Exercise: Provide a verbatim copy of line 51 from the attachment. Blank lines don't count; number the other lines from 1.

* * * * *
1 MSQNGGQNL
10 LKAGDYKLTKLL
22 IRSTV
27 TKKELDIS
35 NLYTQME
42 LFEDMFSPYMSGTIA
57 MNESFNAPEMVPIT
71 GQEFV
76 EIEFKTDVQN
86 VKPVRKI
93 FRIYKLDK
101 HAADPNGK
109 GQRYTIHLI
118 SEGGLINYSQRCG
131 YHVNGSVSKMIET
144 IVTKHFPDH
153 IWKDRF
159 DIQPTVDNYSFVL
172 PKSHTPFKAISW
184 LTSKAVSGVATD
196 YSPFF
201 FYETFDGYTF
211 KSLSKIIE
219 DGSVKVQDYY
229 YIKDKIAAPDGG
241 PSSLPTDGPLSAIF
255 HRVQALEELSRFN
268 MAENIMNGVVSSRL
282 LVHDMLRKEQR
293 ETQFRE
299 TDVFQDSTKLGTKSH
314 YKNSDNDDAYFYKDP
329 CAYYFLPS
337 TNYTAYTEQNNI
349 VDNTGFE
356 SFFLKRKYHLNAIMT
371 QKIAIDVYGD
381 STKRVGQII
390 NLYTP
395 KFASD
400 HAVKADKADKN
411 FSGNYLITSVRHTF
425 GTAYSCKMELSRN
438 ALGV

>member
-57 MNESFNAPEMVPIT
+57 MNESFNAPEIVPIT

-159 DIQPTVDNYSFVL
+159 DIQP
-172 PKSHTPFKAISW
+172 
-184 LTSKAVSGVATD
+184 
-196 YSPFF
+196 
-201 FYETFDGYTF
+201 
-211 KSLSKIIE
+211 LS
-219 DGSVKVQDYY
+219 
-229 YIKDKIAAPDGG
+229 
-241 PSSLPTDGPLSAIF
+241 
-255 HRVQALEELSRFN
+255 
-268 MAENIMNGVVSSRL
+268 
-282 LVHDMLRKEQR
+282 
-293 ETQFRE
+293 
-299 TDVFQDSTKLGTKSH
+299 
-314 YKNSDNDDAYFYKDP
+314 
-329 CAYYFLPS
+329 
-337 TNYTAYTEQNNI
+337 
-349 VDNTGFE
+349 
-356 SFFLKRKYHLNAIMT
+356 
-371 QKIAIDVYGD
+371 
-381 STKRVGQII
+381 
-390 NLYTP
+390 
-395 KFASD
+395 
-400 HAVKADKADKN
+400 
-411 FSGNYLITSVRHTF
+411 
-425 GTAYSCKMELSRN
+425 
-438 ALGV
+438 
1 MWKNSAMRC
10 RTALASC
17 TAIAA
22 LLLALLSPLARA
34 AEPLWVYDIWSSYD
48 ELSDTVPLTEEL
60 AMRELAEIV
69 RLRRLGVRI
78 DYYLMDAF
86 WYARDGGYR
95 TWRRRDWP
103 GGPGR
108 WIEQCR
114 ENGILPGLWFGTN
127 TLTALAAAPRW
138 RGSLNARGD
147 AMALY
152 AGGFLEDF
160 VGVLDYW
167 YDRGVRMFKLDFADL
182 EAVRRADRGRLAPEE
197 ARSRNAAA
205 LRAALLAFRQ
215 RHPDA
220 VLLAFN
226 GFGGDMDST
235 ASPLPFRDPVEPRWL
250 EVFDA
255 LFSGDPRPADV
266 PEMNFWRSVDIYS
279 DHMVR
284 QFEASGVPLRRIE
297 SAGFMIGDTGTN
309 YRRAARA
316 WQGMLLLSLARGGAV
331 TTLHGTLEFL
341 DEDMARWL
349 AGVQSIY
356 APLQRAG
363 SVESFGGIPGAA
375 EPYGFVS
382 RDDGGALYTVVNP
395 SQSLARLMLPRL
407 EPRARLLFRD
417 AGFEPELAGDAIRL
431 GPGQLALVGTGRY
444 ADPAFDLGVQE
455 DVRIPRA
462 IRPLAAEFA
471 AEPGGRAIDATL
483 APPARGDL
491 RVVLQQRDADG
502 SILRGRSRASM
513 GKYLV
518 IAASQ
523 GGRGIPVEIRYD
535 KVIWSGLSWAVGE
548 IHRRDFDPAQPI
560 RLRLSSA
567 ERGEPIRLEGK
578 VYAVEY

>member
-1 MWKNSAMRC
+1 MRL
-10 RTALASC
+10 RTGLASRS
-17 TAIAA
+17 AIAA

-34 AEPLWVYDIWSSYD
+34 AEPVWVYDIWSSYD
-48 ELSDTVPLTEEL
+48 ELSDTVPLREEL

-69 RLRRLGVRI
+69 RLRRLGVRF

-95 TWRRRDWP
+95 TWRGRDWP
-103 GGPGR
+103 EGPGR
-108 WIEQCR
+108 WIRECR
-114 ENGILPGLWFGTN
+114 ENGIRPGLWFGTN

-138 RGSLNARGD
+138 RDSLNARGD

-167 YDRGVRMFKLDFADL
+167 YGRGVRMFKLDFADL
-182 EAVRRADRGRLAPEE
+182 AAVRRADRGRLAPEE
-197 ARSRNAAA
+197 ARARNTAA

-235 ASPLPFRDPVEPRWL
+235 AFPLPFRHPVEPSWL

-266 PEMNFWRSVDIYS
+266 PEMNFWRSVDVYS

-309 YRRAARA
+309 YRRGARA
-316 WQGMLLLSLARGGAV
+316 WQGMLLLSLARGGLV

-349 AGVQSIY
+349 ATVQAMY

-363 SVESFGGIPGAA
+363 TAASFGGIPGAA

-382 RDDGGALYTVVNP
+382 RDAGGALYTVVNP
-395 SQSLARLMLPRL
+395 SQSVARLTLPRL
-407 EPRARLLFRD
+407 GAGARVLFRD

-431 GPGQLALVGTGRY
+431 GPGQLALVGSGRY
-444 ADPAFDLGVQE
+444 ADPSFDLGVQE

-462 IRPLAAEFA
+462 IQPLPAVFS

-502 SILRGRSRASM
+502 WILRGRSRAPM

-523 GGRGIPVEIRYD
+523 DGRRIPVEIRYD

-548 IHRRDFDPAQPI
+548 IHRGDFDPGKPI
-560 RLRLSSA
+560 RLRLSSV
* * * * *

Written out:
+172 